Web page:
What would be the last America’s Cup sailed in IACC yachts took place in Valencia, the choice of successful defender Alinghi. Halfway through the finals against Team New Zealand, New York Times sports writer Christopher Clarey identified the dominance of North Sails and 3DL: “Of the 12 teams who competed in Valencia, 11 were supplied by North Sails, the American company that has all but cornered the Cup market on the strength of its patented 3DL technology… The only syndicate not affiliated with North Sails was China Team, which finished last in the challenger series.

“The sails are the engines in this fuel-free sport. Designing them, preparing them and, ultimately, choosing them are decisive factors in who will win the Auld Mug and also in what recreational sailors will be hoisting in the years and Wednesday-night races ahead.”

“To a novice, the yarn patterns look nearly the same on each sail, but to an insider like Mickey Ickert [principal sail designer for BMW Oracle Racing], they are like comparing a Pollock painting to a Kandinsky. “If you take two photos and really follow the carbon yarn paths, you’ll see very different solutions,” he said.”

Clarey also quips: “Although in the early days of 3DL, it was not uncommon to find an insect laminated among the Kevlar and carbon, the bugs have since been ironed out.”

📸 Carlo Borlenghi / 2010

2010: Deed of Gift Match Develops 3Di

A trimaran beats a catamaran. A hard wing beats a soft mainsail. There was plenty of controversy leading up to this oddest of matchups off Valencia, which BMW Oracle USA won 2-0. It also sparked one of North’s most important decisions ever: to invest fully in turning an idea into 3Di technology.

📸 Chris Cameron / 2013

2013: First to Foil

Even though AC#34 allowed teams to design their own sail inventory, every team chose North Sails for San Francisco’s America’s Cup. Although it’s remembered as the first foiling Cup, Burns Fallow (ETNZ) reminds us that foiling wasn’t actually part of the original protocol. “For designers, it all happened in 2011. Oracle Team USA thought they’d written the rule so that you could not foil, but we found a way.”

The unprecedented speed (and the tragic crashes it brought) of the foiling AC72s attracted the mainstream media to the Cup. Town and Country Magazine even sent a reporter out to cover the boats that could “outrun the wind”—and he had a closeup view of the new sail technology when another 72 capsized onto his ride. “The boat’s rigid seven-story-tall wing sail flares overhead. Calling it a sail feels wrong, for it’s not made of cloth. Imagine the wing of a 737 stood on end, with articulating carbon panels attached to a black mast and sheathed in Mylar, Clysar, and other villainous-sounding materials…. every team in the 2013 Cup is using North Sails, and every winner since 1980 has used them.” (North designed the soft sails, not the wings.)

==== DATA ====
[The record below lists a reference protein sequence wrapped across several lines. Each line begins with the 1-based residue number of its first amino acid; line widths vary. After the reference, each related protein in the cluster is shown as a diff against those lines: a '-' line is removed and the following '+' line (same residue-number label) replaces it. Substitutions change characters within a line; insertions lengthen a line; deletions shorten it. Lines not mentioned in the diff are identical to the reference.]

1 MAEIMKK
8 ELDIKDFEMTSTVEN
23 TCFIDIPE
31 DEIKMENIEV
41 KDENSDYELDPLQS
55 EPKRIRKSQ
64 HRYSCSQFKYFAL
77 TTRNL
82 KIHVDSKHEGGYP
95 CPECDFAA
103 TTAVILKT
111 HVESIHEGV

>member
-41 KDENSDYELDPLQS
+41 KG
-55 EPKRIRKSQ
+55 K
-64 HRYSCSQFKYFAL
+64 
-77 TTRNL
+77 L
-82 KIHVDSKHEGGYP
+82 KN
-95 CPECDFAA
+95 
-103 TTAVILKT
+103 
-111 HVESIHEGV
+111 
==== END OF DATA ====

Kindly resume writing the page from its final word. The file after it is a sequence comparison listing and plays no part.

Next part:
📸 ACEA 2017/ Sander van der Borch

2017: How to Skin a One Design Cat

AC45s, the exciting catamarans used for the America’s Cup in Bermuda, had 3Di one-design soft sails to reduce campaign costs. That created a different challenge than the usual America’s Cup design secrecy: how to make sure all the sails were identical, and durable enough, to be problem-free over a long contentious summer of racing (America’s Cup World Series, Louis Vuitton Challenger Series, and the America’s Cup finals). Fortunately, experience as the official supplier for the one-design Volvo Ocean Race made North the obvious choice as exclusive supplier for one design AC45 sails.

Although he wasn’t involved directly with AC35, Burns Fallow predicted that computer aided design would be even more important as the teams headed into AC36, because sails have “got to be really strong. That’s probably the biggest misconception people have about sail design — they just think of a sail as being like a bed sheet. They don’t appreciate how much force is being generated by sails and how much force these boats need to get to the speeds they do.” Read his full interview in Boats International.

📸 ACE / Studio Borlenghi

2021: AC75s—one hull, two mains, and 50+ knots

Long before anyone knew the winner of the 36th America’s Cup, North Sails could safely be declared the winning sailmaker. Emirates Team New Zealand, Luna Rossa Prada Pirelli, and Team INEOS UK all chose North, partly because they trusted the team to keep proprietary information secret. Even Per Andersson, who runs the 3Di facility in Minden, Nevada, where both teams’ inventories were built, says he’d have to ask for very special permission to access any of the design files. “We know how important security is. The files are password-protected, and only two people here are granted access.” Read more: Keeping Secrets at the 36th America’s Cup

North designers were involved right from the get-go, because as soon as Emirates Team New Zealand won back the America’s Cup in 2017 they’d asked for North’s help to design a revolutionary soft-wing mainsail. North Design Suite is the most technically advanced sail design program in the world, but even its software had to be updated to enable the twin-skin mainsail design the team came up with.

Lead designer Burns Fallow worked closely with Michael Richelson, who remembers all the hard work that preceded the 2018 protocol: “We did not have a lot of time to figure out if this big idea was to be feasible or not, and there were some big questions to be answered… how much are the loads shared between the windward and leeward sail skin? How will the batten/mast interaction work, and how much aerodynamic benefit will there be from this? It would be far too dangerous to guess those answers.” (Read the full interview.) All but one of the four teams chose North to build their cutting edge designs.

📸 ACE / Studio Borlenghi

What’s Next for the America’s Cup?

Before America’s Cup sail design can further evolve, a few decisions need to be made by the defender Emirates Team New Zealand and their newly named Challenger of Record, INEOS TEAM UK. With rumors flying around the details of the next protocol, we’ll be following along and keeping you posted. Because we can’t wait to see what happens next!